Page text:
Australian dairy co-op Murray Goulburn has confirmed it is looking at raising capital from external investors to tap funds for growth.

Murray Goulburn today (22 November) told its farmer-shareholders it was studying a similar model to that implemented at Fonterra.

Earlier this year, the New Zealand dairy giant launched a scheme called Trading Among Farmers, which kept the company in the hands of the co-op's members but allowed the business to access investment from outside the company.

Murray Goulburn said the establishment of a listed unit trust on the Australian stock exchange was "considered logical and appropriate". The move would allow the company access to the capital it needed for growth, while maintaining supplier control, it said.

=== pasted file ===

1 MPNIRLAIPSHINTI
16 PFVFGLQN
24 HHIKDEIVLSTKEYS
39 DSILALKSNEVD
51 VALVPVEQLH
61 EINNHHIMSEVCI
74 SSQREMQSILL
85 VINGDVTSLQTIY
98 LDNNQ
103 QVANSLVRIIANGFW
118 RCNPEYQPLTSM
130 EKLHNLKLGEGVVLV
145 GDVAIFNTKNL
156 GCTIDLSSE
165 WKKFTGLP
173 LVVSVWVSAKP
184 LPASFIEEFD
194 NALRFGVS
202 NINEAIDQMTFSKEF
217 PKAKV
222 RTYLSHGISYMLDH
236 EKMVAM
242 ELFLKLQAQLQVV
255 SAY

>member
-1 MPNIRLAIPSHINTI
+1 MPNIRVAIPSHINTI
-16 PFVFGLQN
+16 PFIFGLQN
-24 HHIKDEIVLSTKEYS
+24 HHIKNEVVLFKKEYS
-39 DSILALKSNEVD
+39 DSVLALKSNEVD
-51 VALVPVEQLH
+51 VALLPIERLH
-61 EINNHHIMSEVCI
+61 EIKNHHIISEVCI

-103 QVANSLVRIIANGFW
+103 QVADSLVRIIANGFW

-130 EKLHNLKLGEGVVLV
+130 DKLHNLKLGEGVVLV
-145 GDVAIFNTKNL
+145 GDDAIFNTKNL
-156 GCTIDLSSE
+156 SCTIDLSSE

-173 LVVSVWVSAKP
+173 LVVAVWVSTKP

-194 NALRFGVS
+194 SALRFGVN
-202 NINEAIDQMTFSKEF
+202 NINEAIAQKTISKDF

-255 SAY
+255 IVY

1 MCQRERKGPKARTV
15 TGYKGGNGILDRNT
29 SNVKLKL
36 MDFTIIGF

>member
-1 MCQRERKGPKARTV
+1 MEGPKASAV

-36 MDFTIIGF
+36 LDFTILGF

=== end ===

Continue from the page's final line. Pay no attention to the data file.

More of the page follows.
However, the co-op insisted the move was not linked to its pursuit of fellow Australian processor Warranambool Cheese and Butter Factory. Muuray Goulburn is in a three-way tussle for WCB with another Australian dairy, Bega Cheese, and Canadian dairy group Saputo.

"Recent media reports suggesting that Murray Goulburn’s plans to seek an external capital raising facility to fund its bid for Warrnambool Cheese and Butter are incorrect. The WCB bid, which is comfortably funded from Murray Goulburn’s existing banking syndicate, and the proposed new capital structure are separate," Murray Goulburn chairman Philip Tracy said. The co-op, he said, had been reviewing its capital structure since September.

Murray Goulburn will now discuss its plans with farmers over the next three months. It will then work on more detailed plans that will be presented to suppliers in March.

Tracy said: "I also want to stress that what we are proposing today is not a fait accompli. After today's meeting, our next step will be to visit all supplier regions to consult directly with you on the recommended capital structure and why we believe it is the right way forward for MG."